Last updated more than 5 years ago
Many companies have a problem recovering debt in their daily business life.
Faced with a debtor who is reluctant to honour his debts, the creditor has at his disposal judicial and extra-judicial (amicable settlement) procedures to secure what is owed to him.
When the amicable settlement is unsuccessful, the creditor must initiate a legal proceeding which will depend on the amount of the dispute and the complexity of the case.
Debts of EUR 10,000 or less come under the jurisdiction of the magistrate's court of Diekirch, Esch-sur-Alzette or Luxembourg (depending on the domicile of the debtor).
There are 2 possible types of procedure:
- payment order (rapid procedure);
- summons (procedure on the merits).
Who is concerned
All creditors (natural or legal persons) with a claim on a person or company (debtor) may initiate debt recovery proceedings against said party.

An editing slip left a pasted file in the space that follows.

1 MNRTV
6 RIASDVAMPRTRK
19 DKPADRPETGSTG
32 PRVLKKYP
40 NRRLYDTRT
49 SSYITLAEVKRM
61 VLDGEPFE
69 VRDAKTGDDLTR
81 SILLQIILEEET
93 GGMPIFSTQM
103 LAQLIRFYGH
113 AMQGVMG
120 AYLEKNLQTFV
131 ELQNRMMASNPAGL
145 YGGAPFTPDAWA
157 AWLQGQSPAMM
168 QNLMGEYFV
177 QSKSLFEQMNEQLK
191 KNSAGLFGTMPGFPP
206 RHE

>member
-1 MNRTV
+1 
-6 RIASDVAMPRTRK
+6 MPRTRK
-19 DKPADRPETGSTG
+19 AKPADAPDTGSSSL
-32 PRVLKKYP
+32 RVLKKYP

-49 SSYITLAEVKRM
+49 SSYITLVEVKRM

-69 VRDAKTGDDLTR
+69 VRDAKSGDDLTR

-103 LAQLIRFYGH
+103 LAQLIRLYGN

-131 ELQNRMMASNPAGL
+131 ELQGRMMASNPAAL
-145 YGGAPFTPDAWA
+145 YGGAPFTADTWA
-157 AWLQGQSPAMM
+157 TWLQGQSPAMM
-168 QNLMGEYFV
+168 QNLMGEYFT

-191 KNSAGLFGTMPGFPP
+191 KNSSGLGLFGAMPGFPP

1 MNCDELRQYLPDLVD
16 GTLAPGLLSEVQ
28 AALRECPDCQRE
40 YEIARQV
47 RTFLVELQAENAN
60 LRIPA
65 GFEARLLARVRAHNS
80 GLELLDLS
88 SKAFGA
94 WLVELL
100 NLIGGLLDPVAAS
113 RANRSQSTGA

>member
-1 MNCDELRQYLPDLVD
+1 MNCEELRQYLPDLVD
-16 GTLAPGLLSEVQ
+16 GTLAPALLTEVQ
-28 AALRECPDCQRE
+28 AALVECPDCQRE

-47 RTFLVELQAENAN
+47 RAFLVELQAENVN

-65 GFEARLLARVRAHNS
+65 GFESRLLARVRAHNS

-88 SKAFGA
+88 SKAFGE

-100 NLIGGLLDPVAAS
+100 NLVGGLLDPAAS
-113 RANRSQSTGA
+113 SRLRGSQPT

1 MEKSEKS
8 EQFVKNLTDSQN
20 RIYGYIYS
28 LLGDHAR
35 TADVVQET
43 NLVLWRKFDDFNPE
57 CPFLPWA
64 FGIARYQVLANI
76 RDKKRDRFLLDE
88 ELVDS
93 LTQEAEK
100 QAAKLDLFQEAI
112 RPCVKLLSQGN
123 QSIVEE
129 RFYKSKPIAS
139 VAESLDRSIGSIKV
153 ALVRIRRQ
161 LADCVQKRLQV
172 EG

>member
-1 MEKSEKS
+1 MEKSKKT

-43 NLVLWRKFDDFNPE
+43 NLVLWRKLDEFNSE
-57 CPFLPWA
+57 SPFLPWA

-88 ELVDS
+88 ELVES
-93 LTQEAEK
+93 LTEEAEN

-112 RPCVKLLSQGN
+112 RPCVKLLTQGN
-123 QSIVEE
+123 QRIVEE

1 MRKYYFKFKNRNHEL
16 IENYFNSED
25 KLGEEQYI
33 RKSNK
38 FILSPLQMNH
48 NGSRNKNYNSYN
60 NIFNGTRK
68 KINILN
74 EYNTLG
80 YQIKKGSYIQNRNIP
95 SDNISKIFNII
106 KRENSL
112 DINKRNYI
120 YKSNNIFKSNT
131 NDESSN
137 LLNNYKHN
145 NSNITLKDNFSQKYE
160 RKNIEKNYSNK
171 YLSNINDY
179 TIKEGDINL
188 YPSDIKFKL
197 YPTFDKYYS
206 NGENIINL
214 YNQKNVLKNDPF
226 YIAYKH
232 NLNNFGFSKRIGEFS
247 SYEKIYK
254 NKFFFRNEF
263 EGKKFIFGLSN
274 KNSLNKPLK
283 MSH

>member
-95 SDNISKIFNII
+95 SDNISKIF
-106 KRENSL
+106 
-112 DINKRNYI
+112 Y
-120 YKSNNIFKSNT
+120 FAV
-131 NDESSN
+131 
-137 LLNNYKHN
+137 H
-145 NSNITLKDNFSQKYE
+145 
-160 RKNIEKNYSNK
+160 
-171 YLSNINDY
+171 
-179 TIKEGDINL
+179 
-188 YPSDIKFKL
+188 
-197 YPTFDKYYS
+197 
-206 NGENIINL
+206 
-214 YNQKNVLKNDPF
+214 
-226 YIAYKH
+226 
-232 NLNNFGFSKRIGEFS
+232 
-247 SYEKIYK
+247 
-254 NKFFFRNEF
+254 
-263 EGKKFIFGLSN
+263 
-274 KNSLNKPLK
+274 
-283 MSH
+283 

For debts of EUR 10,000 or less, the creditor may:
- request a conditional payment order when the cause and the amount of the debt are clearly defined in a contract;
- or officially bring the debtor before the court magistrate by means of a summons in a more complex case (e.g. if the amount of the claim cannot be calculated accurately) or if the claim is disputed.
The amount of the debt to be taken into account includes accrued interest due on the date of the request.
Should a single creditor have multiple claims on the same debtor, the claims concerning the same cause may be added together to determine the amount and, consequently, the competent court.
- a lawyer;
- their spouse or partner;
- their direct relatives (parents, grandparents, great-grandparents, children, grandchildren, great-grandchildren, etc.);
- their collateral relatives up to and including the third degree (brother, sister, uncle, aunt, nephew, niece, brother-in-law, sister-in-law, etc.);
- people exclusively in their personal employ or the employ of their company.